Joseph K.

The hero and protagonist of the novel, K. is the Chief Clerk of a bank. Ambitious, shrewd, more competent than kind, he is on the fast track to success until he is arrested one morning for no reason. There begins his slide into desperation as he tries to grapple with an all-powerful Court and an invisible Law.

Fraulein Burstner

A boarder in the same house as Joseph K. She lets him kiss her one night, but then rebuffs his advances. She makes a brief reappearance in the novel's final pages.

Frau Grubach

The proprietress of the lodging house in which K. lives. She holds K. in high esteem.

Uncle Karl

K.'s impetuous uncle from the country, formerly his guardian. Karl insists that K. hire Huld, the lawyer.

Huld, the Lawyer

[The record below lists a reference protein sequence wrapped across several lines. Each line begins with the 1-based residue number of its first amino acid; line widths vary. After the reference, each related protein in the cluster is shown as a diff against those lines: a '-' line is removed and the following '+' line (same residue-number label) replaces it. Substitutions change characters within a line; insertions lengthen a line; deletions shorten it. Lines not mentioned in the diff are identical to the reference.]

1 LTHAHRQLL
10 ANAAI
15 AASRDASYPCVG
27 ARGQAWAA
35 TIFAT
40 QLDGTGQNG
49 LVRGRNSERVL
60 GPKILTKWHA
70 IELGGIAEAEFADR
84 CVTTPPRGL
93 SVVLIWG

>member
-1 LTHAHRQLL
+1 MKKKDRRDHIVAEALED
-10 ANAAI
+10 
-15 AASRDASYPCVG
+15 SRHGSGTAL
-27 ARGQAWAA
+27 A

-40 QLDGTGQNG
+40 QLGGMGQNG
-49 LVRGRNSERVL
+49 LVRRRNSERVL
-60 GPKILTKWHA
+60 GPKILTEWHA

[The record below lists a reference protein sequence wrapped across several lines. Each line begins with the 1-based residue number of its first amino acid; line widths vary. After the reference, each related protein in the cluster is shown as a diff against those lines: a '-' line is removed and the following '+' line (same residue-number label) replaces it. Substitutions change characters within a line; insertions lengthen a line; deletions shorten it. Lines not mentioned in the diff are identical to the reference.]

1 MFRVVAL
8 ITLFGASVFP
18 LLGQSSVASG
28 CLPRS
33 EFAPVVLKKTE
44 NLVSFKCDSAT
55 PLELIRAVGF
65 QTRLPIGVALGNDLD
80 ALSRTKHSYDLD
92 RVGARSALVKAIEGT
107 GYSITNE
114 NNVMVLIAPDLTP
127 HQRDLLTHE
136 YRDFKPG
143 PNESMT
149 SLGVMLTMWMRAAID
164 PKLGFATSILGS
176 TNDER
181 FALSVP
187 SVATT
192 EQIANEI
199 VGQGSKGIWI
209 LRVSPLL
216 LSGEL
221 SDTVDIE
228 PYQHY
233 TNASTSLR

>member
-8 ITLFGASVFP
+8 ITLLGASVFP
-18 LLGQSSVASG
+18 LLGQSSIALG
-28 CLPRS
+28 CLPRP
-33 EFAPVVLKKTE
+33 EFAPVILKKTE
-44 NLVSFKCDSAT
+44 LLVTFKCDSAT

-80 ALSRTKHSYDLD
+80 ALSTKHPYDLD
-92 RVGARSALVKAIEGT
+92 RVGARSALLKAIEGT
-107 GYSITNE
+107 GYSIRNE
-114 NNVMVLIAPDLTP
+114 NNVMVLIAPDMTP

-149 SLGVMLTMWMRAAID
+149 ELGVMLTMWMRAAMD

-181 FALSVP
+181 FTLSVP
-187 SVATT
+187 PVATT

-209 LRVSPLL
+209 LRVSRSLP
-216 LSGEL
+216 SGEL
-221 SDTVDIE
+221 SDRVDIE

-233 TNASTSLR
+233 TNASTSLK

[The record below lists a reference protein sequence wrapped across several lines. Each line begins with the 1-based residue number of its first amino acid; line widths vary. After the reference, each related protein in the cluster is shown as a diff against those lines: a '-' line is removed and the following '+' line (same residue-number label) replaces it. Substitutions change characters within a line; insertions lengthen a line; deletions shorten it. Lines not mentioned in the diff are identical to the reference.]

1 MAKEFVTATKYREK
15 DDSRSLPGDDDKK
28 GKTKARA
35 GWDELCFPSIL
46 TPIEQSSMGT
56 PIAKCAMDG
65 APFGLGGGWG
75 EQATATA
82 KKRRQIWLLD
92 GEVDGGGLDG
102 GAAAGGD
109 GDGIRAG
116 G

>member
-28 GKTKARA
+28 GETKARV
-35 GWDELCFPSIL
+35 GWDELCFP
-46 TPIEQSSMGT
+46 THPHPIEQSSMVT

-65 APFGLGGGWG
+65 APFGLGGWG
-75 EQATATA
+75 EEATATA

K.'s fustian advocate who provides precious little in the way of action and far too much in the way of anecdote.


Herr Huld's nurse, she's on fire for Joseph K. She soon becomes his lover. Apparently, she finds accused men extremely attractive--the fact of their indictment makes them irresistible to her.

Assistant Manager

K.'s unctuous rival at the Bank, only too willing to catch K. in a compromising situation.

Block, the Tradesman

Block is another accused man and client of Huld. His case is five year's old, and he is but a shadow of the prosperous man he once was. All his time, energy, and resources are now devoted to his case. Although he has hired hack lawyers on the side, he is completely and pathetically subservient to Huld.

Titorelli, the Painter

Titorelli inherited the position of Court Painter from his father. He knows a great deal about the comings and goings of the Court's lowest level. He offers to help K., and manages to unload a few identical landscape paintings on the accused man. If the novel had been finished, we might have heard more from Titorelli.